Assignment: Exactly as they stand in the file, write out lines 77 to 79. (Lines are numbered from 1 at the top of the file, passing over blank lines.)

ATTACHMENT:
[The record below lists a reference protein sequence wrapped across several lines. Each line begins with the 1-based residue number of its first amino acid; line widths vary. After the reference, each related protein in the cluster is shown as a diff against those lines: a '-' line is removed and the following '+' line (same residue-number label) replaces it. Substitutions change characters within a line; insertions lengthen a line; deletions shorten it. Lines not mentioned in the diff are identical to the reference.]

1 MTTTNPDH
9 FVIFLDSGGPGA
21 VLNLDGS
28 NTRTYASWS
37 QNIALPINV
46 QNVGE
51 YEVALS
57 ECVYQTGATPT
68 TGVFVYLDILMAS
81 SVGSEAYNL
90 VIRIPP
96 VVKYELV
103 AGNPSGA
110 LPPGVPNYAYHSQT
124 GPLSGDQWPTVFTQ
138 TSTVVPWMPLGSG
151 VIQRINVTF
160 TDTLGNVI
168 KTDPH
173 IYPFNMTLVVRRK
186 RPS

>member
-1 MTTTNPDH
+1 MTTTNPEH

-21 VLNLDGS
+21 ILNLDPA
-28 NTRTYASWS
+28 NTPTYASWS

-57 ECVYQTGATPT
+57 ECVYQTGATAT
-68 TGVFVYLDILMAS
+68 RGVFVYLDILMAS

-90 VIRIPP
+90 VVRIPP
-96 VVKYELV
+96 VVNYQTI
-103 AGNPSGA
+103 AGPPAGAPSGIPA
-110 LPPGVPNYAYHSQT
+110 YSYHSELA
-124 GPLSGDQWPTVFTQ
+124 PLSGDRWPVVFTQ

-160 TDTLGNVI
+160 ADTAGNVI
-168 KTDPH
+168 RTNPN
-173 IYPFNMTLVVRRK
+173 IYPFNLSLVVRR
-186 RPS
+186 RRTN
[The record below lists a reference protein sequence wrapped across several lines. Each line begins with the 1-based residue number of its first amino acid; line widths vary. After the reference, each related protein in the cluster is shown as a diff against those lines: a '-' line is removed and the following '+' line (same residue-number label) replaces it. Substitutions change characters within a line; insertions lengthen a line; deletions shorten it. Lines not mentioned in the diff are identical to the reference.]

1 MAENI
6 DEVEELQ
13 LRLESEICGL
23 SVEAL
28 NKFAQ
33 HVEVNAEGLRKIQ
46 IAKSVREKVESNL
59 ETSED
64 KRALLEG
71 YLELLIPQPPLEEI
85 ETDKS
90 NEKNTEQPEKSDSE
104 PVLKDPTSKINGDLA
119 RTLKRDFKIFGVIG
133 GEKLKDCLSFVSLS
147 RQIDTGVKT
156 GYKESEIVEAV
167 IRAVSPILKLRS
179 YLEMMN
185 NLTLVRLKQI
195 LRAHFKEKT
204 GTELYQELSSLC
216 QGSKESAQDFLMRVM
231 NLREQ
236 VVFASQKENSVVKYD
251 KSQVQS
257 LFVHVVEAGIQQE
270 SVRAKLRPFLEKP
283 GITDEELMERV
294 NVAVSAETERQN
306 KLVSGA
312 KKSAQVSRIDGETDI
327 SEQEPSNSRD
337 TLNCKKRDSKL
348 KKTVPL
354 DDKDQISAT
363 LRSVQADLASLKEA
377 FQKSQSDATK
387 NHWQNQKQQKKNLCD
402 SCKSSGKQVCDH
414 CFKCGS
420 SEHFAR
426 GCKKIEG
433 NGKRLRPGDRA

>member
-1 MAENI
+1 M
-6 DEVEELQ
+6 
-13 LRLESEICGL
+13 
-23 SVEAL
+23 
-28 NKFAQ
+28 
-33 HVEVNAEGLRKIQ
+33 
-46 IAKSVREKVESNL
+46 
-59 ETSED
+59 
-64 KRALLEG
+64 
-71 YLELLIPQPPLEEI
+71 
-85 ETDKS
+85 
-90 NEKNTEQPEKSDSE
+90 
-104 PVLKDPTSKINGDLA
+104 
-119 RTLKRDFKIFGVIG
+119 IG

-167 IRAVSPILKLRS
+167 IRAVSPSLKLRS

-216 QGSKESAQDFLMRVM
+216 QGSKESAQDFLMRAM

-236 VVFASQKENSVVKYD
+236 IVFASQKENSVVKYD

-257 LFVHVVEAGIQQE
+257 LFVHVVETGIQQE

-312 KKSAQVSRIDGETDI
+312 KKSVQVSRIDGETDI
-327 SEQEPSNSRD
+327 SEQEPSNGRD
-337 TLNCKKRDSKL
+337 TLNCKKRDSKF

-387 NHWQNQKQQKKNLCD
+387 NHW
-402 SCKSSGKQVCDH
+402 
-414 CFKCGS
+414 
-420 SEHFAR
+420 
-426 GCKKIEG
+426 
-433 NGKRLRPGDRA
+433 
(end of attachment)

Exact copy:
236 VVFASQKENSVVKYD
251 KSQVQS
257 LFVHVVEAGIQQE